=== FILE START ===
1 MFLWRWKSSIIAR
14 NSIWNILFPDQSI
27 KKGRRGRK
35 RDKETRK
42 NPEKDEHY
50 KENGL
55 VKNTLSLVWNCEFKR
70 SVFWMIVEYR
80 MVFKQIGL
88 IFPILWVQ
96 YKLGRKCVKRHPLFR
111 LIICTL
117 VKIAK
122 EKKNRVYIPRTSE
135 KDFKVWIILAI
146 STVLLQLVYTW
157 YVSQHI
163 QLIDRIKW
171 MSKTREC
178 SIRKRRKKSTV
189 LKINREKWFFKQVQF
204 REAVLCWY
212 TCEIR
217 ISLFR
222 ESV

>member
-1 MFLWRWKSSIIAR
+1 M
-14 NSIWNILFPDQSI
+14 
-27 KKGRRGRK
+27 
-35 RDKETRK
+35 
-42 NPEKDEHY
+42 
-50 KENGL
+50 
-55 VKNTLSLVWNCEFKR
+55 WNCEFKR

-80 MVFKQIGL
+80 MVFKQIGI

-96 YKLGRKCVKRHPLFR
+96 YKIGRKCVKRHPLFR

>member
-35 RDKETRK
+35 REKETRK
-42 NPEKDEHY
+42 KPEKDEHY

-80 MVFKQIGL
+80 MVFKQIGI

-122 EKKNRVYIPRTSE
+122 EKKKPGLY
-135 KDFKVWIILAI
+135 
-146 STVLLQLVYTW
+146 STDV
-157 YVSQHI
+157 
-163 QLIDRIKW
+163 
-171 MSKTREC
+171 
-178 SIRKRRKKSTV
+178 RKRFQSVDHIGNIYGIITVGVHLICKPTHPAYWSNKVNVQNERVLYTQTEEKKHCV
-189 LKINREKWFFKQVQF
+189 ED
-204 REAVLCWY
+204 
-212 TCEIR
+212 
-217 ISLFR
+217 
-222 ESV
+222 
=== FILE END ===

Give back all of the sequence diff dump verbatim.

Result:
1 MFLWRWKSSIIAR
14 NSIWNILFPDQSI
27 KKGRRGRK
35 RDKETRK
42 NPEKDEHY
50 KENGL
55 VKNTLSLVWNCEFKR
70 SVFWMIVEYR
80 MVFKQIGL
88 IFPILWVQ
96 YKLGRKCVKRHPLFR
111 LIICTL
117 VKIAK
122 EKKNRVYIPRTSE
135 KDFKVWIILAI
146 STVLLQLVYTW
157 YVSQHI
163 QLIDRIKW
171 MSKTREC
178 SIRKRRKKSTV
189 LKINREKWFFKQVQF
204 REAVLCWY
212 TCEIR
217 ISLFR
222 ESV

>member
-1 MFLWRWKSSIIAR
+1 M
-14 NSIWNILFPDQSI
+14 
-27 KKGRRGRK
+27 
-35 RDKETRK
+35 
-42 NPEKDEHY
+42 
-50 KENGL
+50 
-55 VKNTLSLVWNCEFKR
+55 WNCEFKR

-80 MVFKQIGL
+80 MVFKQIGI

-96 YKLGRKCVKRHPLFR
+96 YKIGRKCVKRHPLFR

>member
-35 RDKETRK
+35 REKETRK
-42 NPEKDEHY
+42 KPEKDEHY

-80 MVFKQIGL
+80 MVFKQIGI

-122 EKKNRVYIPRTSE
+122 EKKKPGLY
-135 KDFKVWIILAI
+135 
-146 STVLLQLVYTW
+146 STDV
-157 YVSQHI
+157 
-163 QLIDRIKW
+163 
-171 MSKTREC
+171 
-178 SIRKRRKKSTV
+178 RKRFQSVDHIGNIYGIITVGVHLICKPTHPAYWSNKVNVQNERVLYTQTEEKKHCV
-189 LKINREKWFFKQVQF
+189 ED
-204 REAVLCWY
+204 
-212 TCEIR
+212 
-217 ISLFR
+217 
-222 ESV
+222 